Just a few days into the NHL’s summer free agency period, Kings GM Rob Blake appears to be all done with his shopping. Now comes the more difficult task — fitting all the pieces together, becoming cap compliant, while still having a few assets in reserve just in case something goes wrong.
Over the past few days, LA has signed two goaltenders and a half-dozen players to new contracts. Let’s try to make sense of it all and explain who goes where, and why.
Roster and Cap Strategy
As we reported a few weeks ago, indications were Blake and the Kings were plotting a rather unique roster strategy heading into next season. With the acquisition of Pierre-Luc Dubois, the team’s already challenging salary cap situation has taken on new levels of stress. How was this all going to work? Well, the plan involves carrying fewer players on the roster than usual.
Typically, teams carry between 22-23 players on their roster, with 23 being the maximum allowed. A roster of 20 players, while not technically true, is considered the standard minimum; comprised of 12 starting forwards, six starting defensemen, and two goalies. That would leave up to three healthy scratches to bring a team’s total up to 23. Clubs aren’t required to have any healthy scratches, yet they typically like to have two players around (one forward and one defenseman) should anything go sideways between the gameday morning skate and pregame warmups. When teams go out on the road, they usually like to take a full complement of 23 bodies to give coach’s maximum roster flexibility and to be fully prepared for any injury situations that may crop up.
With many teams tight up against the cap ceiling in recent years, what many teams have been doing is sending waiver-exempt players ‘down’ to the AHL on off days to save money toward the cap. The Kings became masters of this during the pandemic plagued seasons, leading to an increase of near daily ‘paper transactions’ — the practice of sending a player down to the American League without any real intention of playing him there, instead it was purely for cap savings.
Looking ahead to 2023-24, the Kings are planning to head into Opening Night carrying only one extra player, most likely a forward. Why it will be a forward over a defenseman isn’t magical or mandated, it’s simply a function of the Kings roster composition. Essentially, Brandt Clarke and Jordan Spence are likely to platoon on the right side of the third pairing. Both players are exempt from waivers next season, so whichever guy isn’t scheduled to play can be sent down via one of the aforementioned paper transactions.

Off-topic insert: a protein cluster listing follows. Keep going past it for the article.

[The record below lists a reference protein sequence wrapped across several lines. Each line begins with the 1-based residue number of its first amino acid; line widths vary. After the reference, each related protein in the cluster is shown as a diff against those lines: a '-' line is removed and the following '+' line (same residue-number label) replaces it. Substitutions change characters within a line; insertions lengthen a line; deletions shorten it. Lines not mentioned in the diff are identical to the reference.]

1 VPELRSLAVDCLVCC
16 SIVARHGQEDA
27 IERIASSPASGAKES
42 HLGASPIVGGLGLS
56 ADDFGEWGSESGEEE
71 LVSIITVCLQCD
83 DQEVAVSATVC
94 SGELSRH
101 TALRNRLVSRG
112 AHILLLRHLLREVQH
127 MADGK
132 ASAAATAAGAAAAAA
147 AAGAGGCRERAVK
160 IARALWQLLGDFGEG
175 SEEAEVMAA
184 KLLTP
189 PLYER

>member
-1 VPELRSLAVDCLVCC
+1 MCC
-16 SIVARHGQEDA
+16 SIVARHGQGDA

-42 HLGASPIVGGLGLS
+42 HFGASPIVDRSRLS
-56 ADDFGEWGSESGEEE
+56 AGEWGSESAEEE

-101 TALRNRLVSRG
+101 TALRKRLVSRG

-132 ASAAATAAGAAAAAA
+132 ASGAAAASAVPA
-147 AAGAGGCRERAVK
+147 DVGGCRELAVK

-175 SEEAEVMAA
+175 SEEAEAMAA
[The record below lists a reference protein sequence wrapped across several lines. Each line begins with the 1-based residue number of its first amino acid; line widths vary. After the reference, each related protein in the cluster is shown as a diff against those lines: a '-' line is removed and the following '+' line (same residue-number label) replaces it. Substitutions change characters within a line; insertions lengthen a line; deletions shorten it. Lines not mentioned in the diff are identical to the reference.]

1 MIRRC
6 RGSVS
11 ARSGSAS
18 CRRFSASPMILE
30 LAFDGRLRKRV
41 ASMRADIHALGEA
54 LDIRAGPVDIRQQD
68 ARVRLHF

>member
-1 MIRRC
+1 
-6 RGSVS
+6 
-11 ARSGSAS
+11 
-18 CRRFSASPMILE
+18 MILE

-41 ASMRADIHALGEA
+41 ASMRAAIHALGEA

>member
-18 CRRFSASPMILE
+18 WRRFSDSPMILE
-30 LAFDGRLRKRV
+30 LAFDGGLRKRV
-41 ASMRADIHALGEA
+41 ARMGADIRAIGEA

They don’t really have the same luxury among their forward group. Every player on their fourth line (Carl Grundstrom, Blake Lizotte, and Sammy Fagemo), as well as the two candidates to serve as the 13th/extra forward (Trevor Lewis and Jaret Anderson-Dolan) are out of waivers. Thus, they can’t shuttle back and forth between the NHL and AHL on paper transactions. If there isn’t room for one of them on the NHL roster, they need to go on waivers before being assigned to the Ontario Reign.
With all of this in mind, here is an updated look at the LA Kings 2023-24 projected roster…
There are many elements of the above strategy and roster outlook to delve into, yet let’s first discuss the goaltending.
What happens in net is the clear cut x-factor heading into next season. Which player is the No. 1? Will the two netminders be splitting starts? These are likely questions that don’t need to be answered today. As Mike Tyson once said, ‘Everybody has a plan until getting punched in the face.’ For the Kings, any plans surrounding the goalies will likely be written in pencil and adjusted based upon the play of each guy.
If the plan is to just try and get a team save percentage of .900 until sometime around the All Star Break and then reevaluate heading into the Trade Deadline, here’s something to think about:
Putting aside last season for Cam Talbot — a year in which he played behind a less than stellar defensive team in Ottawa and had to battle through some injuries — a look back over the three prior seasons reveals some rather decent numbers.
.919 save percentage in 2019-20 season
.915 save percentage in 2020-21 season
.911 save percentage in 2021-22 season
His workload increased each year, going from 26 games in 2019-20 (Calgary) to then 33 and 49 games with Minnesota. If the Kings can limit Talbot’s games to about half the starts — something that should be a more than reasonable request via a tandem with Pheonix Copley — the plan could very well work.